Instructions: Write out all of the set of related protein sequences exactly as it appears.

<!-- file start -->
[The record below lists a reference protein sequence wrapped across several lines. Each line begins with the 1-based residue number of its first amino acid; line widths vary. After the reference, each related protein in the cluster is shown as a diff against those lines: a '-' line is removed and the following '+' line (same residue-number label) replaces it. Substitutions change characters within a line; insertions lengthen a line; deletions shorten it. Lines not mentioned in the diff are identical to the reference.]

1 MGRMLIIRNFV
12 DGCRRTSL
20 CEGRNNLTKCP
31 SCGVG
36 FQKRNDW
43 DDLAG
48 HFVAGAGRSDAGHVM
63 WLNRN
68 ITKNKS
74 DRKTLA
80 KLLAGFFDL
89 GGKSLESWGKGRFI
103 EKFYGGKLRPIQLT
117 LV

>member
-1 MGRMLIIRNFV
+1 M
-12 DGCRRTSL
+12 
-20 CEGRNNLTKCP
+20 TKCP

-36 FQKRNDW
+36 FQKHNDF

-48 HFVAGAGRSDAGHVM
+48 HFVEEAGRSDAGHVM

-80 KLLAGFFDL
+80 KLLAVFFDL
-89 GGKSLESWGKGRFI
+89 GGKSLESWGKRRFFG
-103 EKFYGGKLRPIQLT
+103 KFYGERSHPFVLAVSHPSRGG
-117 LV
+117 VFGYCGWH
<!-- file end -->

[The record below lists a reference protein sequence wrapped across several lines. Each line begins with the 1-based residue number of its first amino acid; line widths vary. After the reference, each related protein in the cluster is shown as a diff against those lines: a '-' line is removed and the following '+' line (same residue-number label) replaces it. Substitutions change characters within a line; insertions lengthen a line; deletions shorten it. Lines not mentioned in the diff are identical to the reference.]

1 MGRMLIIRNFV
12 DGCRRTSL
20 CEGRNNLTKCP
31 SCGVG
36 FQKRNDW
43 DDLAG
48 HFVAGAGRSDAGHVM
63 WLNRN
68 ITKNKS
74 DRKTLA
80 KLLAGFFDL
89 GGKSLESWGKGRFI
103 EKFYGGKLRPIQLT
117 LV

>member
-1 MGRMLIIRNFV
+1 M
-12 DGCRRTSL
+12 
-20 CEGRNNLTKCP
+20 TKCP

-36 FQKRNDW
+36 FQKHNDF

-48 HFVAGAGRSDAGHVM
+48 HFVEEAGRSDAGHVM

-80 KLLAGFFDL
+80 KLLAVFFDL
-89 GGKSLESWGKGRFI
+89 GGKSLESWGKRRFFG
-103 EKFYGGKLRPIQLT
+103 KFYGERSHPFVLAVSHPSRGG
-117 LV
+117 VFGYCGWH